Posts tagged Gay Fiction
Naming my book Rooftops was a hard choice for me. Originally it was called Picking Up a Spare because of the homeless man they adopt and because they originally lived above a bowling alley. I changed the title for two reasons. One, it was suggested to me from a former friend that I am no longer in contact with, and I didn’t want to have to get his approval to use his title. Two, I didn’t think it fit what the story had become. It wasn’t any longer just about these two guys going out to LA, and the homeless man they meet on the way, it was now about a group of friends.
“Well, today, . . .” Taylor felt himself trembling, his mind spinning. I shouldn’t tell them—It’s too late—I can’t not tell them now. So he continued, “this very day, I signed papers that gave me a . . .” He paused momentarily for dramatic effect. “Da, da, da, da . . . a full scholarship to Carolina!”
It was clear from the blurb that Finding Pluck would be unlike any book I’ve previously picked up, and the premise intrigued me. I’ve read many stories, and will doubtless read many more, where a young man feels forced to hide his homosexuality. This is the first novel I’ve come across, however, which turns this concept on its head, featuring a straight hero who becomes embroiled in the pretence of being gay. The author combines this with witchcraft, a restless ghost and the interweaving of past and present to create something wholly unique.
It is 1995 in North Carolina and Taylor Hanes is struggling to escape his small-minded dying textile town. He finds his ticket out by being awarded a full-ride gay and lesbian equality scholarship to a state university. Problem is, he isn’t gay. He lied on the application. Abruptly, he is shocked to be faced with hometown intolerance, but worse yet, he awakens the wrath of the long dead scholarship’s benefactor.
Hours have passed when I hear a creak in the hallway and the soft protest of the door’s hinges. As Jackson’s darkened shape moves toward the bed, I roll over. He jumps backward, exploding with a whispered exclamation.
Having read The Race for Second and been greatly impressed by its originality, I was excited to get my hands on this author’s latest work. It was clear from his debut that Chase Potter enjoys straying beyond the boundaries of traditional male/male romance, and this trend carries into his second book. Though there are undoubtedly romantic sub-plots, this novel is in no sense a romance. That said, it is a love story of sorts. It’s the story of twin brothers torn apart by circumstance, and the difficult, volatile and immensely painful journey that brings them back together.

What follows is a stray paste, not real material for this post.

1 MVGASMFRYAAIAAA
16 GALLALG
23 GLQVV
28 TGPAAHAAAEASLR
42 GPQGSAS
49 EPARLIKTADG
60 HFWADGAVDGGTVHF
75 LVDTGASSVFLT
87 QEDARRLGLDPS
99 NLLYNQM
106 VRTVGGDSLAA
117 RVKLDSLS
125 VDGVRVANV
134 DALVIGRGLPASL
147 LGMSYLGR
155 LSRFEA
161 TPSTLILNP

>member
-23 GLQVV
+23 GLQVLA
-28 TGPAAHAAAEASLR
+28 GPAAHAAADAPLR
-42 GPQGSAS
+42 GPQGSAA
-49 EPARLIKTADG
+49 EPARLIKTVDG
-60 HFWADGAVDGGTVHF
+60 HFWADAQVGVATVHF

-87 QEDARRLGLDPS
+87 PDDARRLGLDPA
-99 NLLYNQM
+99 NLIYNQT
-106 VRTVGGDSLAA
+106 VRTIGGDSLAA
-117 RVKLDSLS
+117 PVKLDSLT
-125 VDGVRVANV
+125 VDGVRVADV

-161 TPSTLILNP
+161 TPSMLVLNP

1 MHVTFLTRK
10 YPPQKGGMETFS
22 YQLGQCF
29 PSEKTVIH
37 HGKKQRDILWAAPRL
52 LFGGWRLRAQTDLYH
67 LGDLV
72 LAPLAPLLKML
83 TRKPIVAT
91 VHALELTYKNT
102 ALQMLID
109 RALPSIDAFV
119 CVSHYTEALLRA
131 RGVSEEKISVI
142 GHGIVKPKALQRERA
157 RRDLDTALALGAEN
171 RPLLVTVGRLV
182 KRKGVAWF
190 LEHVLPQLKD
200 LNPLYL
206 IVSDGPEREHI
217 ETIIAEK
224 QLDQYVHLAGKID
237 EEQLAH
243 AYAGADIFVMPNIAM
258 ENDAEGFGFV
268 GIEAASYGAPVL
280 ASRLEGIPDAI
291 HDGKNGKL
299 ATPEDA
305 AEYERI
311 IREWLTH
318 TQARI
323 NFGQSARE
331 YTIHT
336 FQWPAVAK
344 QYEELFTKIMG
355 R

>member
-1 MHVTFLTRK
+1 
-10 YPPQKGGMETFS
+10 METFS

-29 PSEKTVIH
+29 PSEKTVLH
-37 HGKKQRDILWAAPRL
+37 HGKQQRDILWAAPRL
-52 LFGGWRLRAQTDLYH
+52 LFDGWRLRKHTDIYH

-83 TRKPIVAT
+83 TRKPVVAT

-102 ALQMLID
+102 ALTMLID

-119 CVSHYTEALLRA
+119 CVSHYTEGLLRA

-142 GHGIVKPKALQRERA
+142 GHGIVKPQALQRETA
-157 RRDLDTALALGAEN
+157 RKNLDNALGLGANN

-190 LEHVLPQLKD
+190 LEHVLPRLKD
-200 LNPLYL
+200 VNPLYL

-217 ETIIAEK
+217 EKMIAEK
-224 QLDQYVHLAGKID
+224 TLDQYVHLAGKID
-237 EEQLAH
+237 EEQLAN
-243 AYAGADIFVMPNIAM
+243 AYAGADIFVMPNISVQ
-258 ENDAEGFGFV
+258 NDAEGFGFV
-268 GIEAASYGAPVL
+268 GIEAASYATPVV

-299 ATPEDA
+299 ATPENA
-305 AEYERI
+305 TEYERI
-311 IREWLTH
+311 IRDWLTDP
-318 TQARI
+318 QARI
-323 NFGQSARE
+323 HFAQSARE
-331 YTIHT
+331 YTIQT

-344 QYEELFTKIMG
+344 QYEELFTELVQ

Every action can have devastating consequences. For Jackson Roanoke, the greatest consequence of his parents’ divorce was watching his mother drive away with his twin brother Ben, putting thousands of miles between them.
Matty stepped away to peer down the road: still no sign of the bus. He was going to miss his warm-up and end up going straight into rehearsing. Using the bus stop pole to steady himself, he started doing some stretches. Noah glanced up and sighed again.
I was unsure at first how I would get on with Hiding Out since it crosses two established series: Checking Him Out and Hiding Behind the Couch, neither of which I’m familiar with. I worried I’d be missing vital plot pieces, or would be unable to relate to the protagonists. As it turned out, however, my reservations proved groundless. From Josh and George and their straight-talking foster daughter Libby, to university students Matty and Noah, the characters drew me into their world from the outset and made me a part of their lives.
If any adult was going to get the chicken pox, it would be Sean Tierney. That alone would be bad enough, but his illness means friend and colleague, Josh Sandison-Morley, has to step in and face his fears: guest-speaking at a university in Norwich. As Josh gathers his husband and his foster daughter for the trip, he is unaware that their world is about to collide with that of another makeshift family: Noah and Matty’s.